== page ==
Beyond Celiac notes that rice flour can be used in combination with other gluten-free flours — like sorghum, oat and tapioca — and a gum such as xanthan — in place of all-purpose flour in baking. It can be partly swapped for all-purpose flour in some recipes but can't be used as a 1:1 substitute.
Read more: 10 Gluten-Free Dessert Recipes From Coconut Milk Panna Cotta to Sweet Potato Pudding
Naturally gluten-free white or brown rice flour can be used in smaller amounts in cooking, instead of all-purpose flour, such as a thickener in sauces or stews. It is also a main ingredient in rice noodles and some pancakes, such as South Indian appams.
Baking With Rice Flour
All types of rice flour are gluten-free. It's important to remember that there is no gluten-free flour or starch that behaves exactly like wheat flour — which is what all-purpose flour is made from.
As the Celiac Disease Foundation explains, gluten is a protein found in certain types of grains such as wheat and rye. Gluten helps foods maintain their shape, acting as a sort of glue that holds foods together.
When baking with rice flour, you should expect results to be wholly different from when you bake with gluten-containing all-purpose flour, says the University of Missouri Extension.
Read more: 15 Unexpected Foods That Contain Gluten
As you bake with rice flour, you may find that some recipes are better served by different combinations — cookies may benefit from a mix of brown rice flour, almond flour and potato starch, whereas cakes may taste better with a blend comprising sweet rice flour, millet flour and tapioca.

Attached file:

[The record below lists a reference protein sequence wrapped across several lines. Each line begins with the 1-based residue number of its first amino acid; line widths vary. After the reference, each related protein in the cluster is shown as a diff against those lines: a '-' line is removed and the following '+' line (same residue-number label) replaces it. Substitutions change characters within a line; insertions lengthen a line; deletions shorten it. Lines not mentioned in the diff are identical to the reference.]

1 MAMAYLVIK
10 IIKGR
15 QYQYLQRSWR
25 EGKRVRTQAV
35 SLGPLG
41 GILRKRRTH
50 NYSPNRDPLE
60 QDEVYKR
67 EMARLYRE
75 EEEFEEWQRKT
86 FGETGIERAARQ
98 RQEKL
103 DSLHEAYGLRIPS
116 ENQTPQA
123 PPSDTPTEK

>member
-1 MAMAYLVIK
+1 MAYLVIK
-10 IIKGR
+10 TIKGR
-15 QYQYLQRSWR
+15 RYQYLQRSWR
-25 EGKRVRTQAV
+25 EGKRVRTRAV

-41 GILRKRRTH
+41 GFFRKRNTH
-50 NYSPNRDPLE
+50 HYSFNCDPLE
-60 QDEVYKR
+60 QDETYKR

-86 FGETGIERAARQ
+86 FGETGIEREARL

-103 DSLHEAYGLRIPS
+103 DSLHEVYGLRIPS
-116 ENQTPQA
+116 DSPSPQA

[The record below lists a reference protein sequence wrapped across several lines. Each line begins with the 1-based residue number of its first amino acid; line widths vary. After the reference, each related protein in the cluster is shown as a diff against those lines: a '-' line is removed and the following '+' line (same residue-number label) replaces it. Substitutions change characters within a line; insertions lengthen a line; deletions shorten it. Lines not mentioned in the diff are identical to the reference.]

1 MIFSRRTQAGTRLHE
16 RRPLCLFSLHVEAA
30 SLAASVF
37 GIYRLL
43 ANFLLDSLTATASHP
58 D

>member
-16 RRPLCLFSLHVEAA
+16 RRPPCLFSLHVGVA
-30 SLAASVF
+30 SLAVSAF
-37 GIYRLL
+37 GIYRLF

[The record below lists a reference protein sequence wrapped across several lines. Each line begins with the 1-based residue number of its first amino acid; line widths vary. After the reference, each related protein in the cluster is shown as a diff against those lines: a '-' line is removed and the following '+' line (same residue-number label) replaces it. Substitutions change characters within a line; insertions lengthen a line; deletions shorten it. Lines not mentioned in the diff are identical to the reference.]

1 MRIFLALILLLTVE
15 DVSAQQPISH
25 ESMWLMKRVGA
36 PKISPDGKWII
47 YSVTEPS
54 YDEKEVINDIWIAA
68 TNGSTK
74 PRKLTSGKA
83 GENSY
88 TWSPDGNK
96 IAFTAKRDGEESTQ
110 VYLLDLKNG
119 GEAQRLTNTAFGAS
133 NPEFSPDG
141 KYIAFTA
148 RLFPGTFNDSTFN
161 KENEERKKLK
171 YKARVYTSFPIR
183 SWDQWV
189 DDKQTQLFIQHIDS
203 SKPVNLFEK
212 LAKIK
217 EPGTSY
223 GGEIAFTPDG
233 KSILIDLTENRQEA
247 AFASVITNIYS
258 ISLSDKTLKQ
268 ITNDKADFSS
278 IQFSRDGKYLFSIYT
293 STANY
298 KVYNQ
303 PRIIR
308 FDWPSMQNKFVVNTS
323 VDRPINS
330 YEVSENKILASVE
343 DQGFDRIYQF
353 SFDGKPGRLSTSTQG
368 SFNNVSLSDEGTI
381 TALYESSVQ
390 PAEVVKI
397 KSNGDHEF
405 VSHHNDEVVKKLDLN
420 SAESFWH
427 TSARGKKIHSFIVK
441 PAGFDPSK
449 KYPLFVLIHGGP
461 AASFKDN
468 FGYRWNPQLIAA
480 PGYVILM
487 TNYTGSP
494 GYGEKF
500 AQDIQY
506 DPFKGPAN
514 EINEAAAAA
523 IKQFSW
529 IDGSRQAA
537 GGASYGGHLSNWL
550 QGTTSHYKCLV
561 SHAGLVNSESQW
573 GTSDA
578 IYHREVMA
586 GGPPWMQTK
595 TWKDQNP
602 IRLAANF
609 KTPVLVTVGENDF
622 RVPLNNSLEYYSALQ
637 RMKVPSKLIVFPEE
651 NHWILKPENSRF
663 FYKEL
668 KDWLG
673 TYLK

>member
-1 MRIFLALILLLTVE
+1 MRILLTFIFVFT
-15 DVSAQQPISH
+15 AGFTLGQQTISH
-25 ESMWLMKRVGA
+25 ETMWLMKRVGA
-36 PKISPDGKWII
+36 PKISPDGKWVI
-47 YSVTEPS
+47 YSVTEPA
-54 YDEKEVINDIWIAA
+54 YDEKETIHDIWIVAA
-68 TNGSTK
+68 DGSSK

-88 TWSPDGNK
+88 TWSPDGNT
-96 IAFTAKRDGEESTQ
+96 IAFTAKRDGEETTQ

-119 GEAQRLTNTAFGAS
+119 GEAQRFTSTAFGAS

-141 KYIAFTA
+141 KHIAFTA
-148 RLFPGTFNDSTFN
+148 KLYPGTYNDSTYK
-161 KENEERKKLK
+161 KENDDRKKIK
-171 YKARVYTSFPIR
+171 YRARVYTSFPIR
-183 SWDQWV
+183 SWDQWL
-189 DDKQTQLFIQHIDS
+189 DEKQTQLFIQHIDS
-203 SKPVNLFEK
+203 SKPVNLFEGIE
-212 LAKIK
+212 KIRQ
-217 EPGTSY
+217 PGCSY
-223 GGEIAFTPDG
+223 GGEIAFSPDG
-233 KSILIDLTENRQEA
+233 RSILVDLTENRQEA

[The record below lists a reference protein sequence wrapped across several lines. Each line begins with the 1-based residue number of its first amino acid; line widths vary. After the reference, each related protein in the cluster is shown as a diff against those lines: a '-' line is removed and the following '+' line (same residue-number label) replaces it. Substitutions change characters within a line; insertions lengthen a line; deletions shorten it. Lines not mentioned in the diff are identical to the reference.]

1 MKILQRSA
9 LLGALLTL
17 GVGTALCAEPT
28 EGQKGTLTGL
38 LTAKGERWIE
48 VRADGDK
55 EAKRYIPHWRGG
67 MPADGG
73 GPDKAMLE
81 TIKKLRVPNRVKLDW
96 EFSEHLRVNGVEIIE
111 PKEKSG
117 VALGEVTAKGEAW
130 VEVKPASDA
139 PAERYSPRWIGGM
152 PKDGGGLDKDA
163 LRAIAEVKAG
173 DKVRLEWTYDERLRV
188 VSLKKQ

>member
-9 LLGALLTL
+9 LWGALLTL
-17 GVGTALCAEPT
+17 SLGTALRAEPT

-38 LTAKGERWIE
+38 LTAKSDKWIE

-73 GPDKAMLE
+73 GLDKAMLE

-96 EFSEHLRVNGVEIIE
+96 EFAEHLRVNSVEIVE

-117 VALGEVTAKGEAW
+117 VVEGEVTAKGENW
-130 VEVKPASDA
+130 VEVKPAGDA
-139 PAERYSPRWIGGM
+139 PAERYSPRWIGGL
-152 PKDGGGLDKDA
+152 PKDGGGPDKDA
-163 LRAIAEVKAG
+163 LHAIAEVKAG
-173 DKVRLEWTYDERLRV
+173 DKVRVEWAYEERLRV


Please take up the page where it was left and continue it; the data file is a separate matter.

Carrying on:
Types of Rice Flour
White rice flour has a neutral flavor and smooth texture, with a long shelf life. It's not ideal for use in recipes with little liquid and a high fat content, like cookies and muffins and is best used as 30 to 60 percent of a flour mix.
Brown rice flour has a mild flavor and texture and gives baked goods a slightly browner look. Its high fat content means it suffers from a shorter shelf life. It's best used as 30 to 60 percent of a flour mix.
Sweet rice flour (or glutinous rice flour) has natural elasticity that works well for making rice noodles and combining more easily with fats than the other rice flours. Despite its name, this flour isn't sweet and doesn't contain gluten.
Sweet white rice flour is higher in starch and is made from the rice used to make "sticky rice" in Thai restaurants. It works well as a thickener for soups and sauces and for making rice noodles and wrappers. It's best used as up to 40 percent of a flour mix.
How to Make Rice Flour
As you experiment with using rice flour, determine which is appropriate for each baking or cooking task and try making your own.
Choose white or brown rice to make flour; brown rice is better for baking because it has a slightly sweeter, nuttier taste, but it will not last as long in your pantry. Brown rice is also more nutritious because it has not been processed as much as white rice, and it contains more protein.
One cup of rice will yield about 1 1/2 cups of rice flour. The rice should be dry and uncooked before you blend it:
- Blend the rice. Place 1 to 2 cups of rice in your blender at a time. Cover the blender, turn it to the highest setting and grind the rice until it's a fine powder without any chunks of rice remaining. Rice flour works best when it's very fine.
- Transfer the flour to an airtight container and cover it tightly. Rice flour may be stored in a dark, cool place in the pantry or in the fridge or freezer.